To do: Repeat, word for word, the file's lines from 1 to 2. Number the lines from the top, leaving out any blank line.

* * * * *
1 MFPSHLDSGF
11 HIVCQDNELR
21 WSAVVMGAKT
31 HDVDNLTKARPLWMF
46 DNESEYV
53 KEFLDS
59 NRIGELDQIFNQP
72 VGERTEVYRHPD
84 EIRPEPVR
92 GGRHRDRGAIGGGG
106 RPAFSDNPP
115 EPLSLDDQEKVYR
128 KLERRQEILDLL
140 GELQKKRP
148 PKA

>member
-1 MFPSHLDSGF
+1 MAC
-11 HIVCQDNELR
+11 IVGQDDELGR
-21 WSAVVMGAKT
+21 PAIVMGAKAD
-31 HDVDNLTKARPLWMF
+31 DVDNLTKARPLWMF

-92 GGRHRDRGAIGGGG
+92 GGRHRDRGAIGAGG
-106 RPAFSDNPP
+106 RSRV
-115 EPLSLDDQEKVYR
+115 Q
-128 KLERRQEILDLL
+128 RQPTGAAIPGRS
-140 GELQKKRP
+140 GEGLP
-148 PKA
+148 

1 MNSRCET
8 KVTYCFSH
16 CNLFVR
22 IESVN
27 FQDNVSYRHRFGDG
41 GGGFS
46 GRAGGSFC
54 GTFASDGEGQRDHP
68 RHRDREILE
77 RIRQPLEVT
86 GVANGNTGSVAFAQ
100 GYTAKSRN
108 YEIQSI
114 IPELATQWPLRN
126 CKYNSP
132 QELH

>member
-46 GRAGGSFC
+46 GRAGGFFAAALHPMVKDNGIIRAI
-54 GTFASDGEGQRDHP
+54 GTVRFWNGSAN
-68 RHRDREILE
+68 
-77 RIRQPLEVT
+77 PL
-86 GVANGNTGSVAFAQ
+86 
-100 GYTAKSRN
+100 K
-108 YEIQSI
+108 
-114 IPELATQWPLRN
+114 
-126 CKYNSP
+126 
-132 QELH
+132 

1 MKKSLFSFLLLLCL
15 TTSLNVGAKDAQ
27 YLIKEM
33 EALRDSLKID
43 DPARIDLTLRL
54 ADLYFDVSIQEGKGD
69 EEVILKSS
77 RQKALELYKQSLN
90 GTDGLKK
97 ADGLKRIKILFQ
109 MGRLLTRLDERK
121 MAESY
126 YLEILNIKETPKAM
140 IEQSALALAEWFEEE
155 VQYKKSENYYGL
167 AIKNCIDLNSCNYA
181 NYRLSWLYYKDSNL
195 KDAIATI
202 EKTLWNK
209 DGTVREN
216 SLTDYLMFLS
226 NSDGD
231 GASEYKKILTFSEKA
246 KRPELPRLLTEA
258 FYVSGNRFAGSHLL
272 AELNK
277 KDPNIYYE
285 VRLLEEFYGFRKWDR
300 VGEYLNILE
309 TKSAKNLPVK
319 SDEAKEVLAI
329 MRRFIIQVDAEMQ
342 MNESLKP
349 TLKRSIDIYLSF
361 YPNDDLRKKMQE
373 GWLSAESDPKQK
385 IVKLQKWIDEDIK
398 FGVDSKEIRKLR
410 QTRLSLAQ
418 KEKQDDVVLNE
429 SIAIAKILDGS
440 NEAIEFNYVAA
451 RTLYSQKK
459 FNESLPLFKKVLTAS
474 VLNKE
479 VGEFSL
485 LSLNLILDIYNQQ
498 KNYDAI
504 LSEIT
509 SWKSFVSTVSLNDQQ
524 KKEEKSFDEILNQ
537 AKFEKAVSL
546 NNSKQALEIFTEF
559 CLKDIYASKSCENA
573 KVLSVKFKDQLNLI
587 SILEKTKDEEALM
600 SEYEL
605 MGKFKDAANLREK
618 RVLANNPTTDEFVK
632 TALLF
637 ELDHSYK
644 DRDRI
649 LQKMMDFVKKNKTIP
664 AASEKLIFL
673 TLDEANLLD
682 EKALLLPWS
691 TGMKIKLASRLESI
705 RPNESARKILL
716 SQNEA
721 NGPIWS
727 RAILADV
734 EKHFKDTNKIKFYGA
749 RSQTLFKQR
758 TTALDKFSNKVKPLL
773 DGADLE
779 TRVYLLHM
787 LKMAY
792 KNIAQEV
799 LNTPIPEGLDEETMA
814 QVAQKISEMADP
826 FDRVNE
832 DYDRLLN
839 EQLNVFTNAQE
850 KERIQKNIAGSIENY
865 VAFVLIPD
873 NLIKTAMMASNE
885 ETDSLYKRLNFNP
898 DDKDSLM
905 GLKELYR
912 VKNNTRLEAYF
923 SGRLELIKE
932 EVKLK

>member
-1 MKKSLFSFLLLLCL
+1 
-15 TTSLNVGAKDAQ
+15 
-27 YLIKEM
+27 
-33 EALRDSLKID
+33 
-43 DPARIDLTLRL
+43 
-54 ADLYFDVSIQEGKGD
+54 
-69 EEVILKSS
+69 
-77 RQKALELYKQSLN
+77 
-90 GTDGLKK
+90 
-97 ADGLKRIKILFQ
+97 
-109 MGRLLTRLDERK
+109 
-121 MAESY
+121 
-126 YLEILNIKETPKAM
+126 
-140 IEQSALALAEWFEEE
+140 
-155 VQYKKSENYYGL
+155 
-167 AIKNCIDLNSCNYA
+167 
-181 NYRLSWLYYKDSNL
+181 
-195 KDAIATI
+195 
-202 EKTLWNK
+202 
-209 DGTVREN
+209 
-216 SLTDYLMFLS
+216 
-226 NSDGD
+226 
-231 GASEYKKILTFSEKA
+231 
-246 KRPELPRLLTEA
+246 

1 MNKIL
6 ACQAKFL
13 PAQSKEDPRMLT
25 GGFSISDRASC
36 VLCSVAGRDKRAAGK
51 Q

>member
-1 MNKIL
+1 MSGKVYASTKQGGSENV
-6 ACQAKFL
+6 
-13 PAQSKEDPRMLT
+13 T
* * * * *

1 MFPSHLDSGF
11 HIVCQDNELR